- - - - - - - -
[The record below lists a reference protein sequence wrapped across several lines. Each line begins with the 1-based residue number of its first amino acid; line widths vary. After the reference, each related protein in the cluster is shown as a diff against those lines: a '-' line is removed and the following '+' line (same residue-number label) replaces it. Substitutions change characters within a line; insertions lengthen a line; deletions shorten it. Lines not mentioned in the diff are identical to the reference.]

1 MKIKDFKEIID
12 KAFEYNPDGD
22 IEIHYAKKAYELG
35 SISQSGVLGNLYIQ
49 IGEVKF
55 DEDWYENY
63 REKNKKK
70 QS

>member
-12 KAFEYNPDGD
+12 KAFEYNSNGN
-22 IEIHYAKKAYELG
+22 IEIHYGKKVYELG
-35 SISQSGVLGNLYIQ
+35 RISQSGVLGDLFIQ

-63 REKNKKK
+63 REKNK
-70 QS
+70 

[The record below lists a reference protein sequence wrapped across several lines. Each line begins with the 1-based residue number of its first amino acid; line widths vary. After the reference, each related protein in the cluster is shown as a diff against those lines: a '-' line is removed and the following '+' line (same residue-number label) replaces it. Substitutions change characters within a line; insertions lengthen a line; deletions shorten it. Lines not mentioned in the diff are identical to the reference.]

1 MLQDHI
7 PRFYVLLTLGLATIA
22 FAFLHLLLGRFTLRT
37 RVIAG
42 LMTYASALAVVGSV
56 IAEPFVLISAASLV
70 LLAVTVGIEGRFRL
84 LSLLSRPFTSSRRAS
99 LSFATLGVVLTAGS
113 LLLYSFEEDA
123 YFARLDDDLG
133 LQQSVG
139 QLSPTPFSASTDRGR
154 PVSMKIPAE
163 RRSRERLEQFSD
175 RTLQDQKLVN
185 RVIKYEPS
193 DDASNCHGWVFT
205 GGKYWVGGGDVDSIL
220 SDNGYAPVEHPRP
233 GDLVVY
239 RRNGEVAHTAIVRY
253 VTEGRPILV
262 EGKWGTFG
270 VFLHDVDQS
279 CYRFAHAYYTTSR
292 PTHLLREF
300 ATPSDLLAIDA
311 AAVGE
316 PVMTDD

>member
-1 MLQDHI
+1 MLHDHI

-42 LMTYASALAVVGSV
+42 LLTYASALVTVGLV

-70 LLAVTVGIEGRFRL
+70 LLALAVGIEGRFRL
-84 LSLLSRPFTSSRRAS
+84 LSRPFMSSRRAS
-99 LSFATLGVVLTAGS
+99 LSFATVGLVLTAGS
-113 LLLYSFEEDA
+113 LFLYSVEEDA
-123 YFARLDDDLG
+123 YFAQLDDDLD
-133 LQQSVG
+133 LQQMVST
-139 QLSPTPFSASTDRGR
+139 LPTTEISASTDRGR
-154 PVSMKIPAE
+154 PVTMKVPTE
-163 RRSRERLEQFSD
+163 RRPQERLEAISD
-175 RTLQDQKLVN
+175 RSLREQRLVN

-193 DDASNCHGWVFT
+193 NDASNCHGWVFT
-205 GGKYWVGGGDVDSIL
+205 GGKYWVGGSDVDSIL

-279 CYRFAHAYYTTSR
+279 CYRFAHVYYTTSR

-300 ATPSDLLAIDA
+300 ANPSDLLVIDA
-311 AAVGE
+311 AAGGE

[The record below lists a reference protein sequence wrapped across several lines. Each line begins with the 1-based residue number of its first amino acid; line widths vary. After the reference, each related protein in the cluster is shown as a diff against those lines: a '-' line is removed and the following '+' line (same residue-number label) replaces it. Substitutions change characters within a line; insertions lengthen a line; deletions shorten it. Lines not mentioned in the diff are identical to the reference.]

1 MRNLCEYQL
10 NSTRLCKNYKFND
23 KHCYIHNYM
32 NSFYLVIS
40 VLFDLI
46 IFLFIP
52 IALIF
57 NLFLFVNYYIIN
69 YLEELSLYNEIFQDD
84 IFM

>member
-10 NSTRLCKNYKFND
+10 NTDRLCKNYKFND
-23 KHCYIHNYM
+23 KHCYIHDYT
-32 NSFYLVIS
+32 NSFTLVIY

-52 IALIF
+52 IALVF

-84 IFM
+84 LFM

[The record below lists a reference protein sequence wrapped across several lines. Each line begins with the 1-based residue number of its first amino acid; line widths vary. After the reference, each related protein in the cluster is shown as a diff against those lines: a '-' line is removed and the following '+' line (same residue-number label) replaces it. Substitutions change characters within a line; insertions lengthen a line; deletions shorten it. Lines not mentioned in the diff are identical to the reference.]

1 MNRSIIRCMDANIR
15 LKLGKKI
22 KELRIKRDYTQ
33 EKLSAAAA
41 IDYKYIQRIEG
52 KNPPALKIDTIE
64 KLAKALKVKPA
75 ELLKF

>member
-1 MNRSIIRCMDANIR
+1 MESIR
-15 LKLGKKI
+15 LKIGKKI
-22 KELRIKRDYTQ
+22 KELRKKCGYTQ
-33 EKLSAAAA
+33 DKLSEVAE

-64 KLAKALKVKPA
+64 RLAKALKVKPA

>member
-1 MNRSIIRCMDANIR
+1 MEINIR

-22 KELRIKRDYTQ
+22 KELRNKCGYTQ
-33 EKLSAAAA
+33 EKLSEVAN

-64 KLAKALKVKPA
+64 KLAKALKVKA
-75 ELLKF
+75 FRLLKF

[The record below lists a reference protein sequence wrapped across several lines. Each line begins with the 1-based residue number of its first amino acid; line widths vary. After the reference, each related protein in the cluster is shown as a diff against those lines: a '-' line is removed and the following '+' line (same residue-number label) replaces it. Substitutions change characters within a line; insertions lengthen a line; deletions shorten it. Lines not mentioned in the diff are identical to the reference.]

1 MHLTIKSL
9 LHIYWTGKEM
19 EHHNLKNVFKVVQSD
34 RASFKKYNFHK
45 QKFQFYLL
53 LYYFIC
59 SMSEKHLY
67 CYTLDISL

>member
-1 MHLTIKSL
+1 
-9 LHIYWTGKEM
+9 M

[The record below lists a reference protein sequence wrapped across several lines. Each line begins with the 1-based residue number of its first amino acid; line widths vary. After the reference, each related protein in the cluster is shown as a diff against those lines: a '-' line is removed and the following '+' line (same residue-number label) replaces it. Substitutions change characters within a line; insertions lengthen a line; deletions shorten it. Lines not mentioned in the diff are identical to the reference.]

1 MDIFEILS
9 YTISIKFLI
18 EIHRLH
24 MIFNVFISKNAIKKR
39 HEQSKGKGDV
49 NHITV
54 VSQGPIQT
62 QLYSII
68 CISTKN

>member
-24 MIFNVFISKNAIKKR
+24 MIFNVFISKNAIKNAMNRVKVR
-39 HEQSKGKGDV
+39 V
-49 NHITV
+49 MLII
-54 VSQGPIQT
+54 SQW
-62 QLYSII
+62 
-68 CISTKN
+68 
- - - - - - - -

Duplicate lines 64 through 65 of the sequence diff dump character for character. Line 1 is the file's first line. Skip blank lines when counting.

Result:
+113 LFLYSVEEDA
-123 YFARLDDDLG